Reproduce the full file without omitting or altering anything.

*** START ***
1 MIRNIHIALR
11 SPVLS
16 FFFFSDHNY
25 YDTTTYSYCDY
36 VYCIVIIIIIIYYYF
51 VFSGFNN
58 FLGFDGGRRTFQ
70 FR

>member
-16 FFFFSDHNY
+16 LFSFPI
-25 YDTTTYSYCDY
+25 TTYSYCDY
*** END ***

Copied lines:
1 MIRNIHIALR
11 SPVLS
16 FFFFSDHNY
25 YDTTTYSYCDY
36 VYCIVIIIIIIYYYF
51 VFSGFNN
58 FLGFDGGRRTFQ
70 FR

>member
-16 FFFFSDHNY
+16 LFSFPI
-25 YDTTTYSYCDY
+25 TTYSYCDY